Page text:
How to Clean a Light Film

Off Of Robert Benchley



I love the Fox Studios short films of Robert Benchley. I love all of his shorts. But I don't care for the condition they are in. Benchley's shorts are 70 years old. Are YOUR shorts in any kind of condition after 70 years?


I've read every biography of Mr. Benchley. I want to walk in the footsteps of Mr. Benchley, but without picking up the 123-year old smell of his slippers. Or his shorts.


So, I shall make films, too. Just like Sweet Old Bob. I will write and direct. Maybe a sequel, or maybe a prequel, to the very Best-of-Benchley films. But which one?


I’ll just add a 21st century spin to the classic Benchley canon, without making too much noise:

• How To Watch Football [On A Television] (1938)

• How To Read [A Kindle While Sitting In Your Nook] (1938)

• The [Many] Courtship[s] of a Newt [Gingrich] (1938)


Benchley's first film was one of the very first talkies: "The Treasurer's Report." This should be easy to make an entire series out of. -- "The Secretary's Minutes." "The Sergeant-At-Arms Blocks the Door." "The Vice-President is Drinking Again." "The Board of Directors Has Absconded With All Our Money." -- The possibilities are endless, as every 10 years, a new edition of Robert’s Rules of Order comes out with more officers than before.


"How To Sleep" won an Academy Award for 1935. What would make a good sequel? How about, "How To Wake Up?" Or the prequel, "How To Get Really, Really Drowsy?"


I like the shocking innuendo of the title of Benchley's "The Sex Life of a Polyp." But what would be good follow up film? -- "Dr. Spock's Care and Feeding of Your New Polyp?" And a 20-year sequel, "The Mid-Life Crises of Polyps -- And How They Grew?"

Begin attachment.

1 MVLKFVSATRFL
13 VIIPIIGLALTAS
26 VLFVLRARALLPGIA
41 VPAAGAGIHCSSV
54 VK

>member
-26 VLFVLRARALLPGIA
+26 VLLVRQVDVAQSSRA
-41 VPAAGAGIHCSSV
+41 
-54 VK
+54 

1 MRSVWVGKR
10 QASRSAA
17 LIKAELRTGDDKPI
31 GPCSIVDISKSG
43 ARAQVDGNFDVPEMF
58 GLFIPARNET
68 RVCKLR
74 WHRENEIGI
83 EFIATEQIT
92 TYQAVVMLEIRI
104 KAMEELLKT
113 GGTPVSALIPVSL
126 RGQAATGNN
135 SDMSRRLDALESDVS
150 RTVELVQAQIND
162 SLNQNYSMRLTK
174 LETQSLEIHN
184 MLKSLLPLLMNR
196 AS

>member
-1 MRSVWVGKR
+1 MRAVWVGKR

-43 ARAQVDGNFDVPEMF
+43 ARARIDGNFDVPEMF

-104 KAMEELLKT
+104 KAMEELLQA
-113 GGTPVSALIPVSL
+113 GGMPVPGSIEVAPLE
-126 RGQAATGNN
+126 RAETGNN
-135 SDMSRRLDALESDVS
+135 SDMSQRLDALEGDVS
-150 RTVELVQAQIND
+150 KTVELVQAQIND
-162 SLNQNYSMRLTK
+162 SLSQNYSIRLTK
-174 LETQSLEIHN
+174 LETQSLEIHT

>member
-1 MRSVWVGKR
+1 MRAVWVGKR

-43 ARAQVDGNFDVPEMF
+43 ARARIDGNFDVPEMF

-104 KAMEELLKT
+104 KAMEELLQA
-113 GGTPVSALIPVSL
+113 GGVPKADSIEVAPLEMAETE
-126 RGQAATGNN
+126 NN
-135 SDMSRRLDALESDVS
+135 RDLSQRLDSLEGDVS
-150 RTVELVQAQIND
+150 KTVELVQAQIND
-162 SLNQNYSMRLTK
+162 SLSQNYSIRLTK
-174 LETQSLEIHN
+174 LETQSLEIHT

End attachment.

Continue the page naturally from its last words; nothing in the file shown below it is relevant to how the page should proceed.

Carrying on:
I can update "How to Figure Income Tax," for the 21st century and Wall Street's current status. I can title it, "How to Figure Out How to Evade Income Tax." Bonus teaser will include “Dodging Indictments,” and “Bail-Out Merry-Go-Round.”


The classics never grow old. "Music Made Simple" is still as applicable today as it was in 1938. I'll just add a few new Grammy categories of music to it: (a.) Latin-Country Fusion; (b.) Ragtime Hip Hop; (c.) Disco-Grunge; (d.) Heavy-Metal Polka; (e.) Barbershop/Gay Nineties Gregorian chant; (f.) A Cappella Chipmunk; (g.) Left-Handed Red-Headed Cajun String Quartets. -- And all that jazz! -- “Didgeridoo Big Bands,” anybody?


The biggest grossing film of 1936 was Benchley’s short, “How To Be a Detective.” Today in 2012, this should be easy to modernize: (a.) DNA analysis of alibis; (b.) Lifting fingerprints off of dental records; (c.) Blood type cross-matching of getaway cars; (d.) Tire track analysis of boxers and briefs. (Say! Mr. Benchley’s old shorts may come in handy after all!)


And to think -- I thought there was no future in grungy yellow films.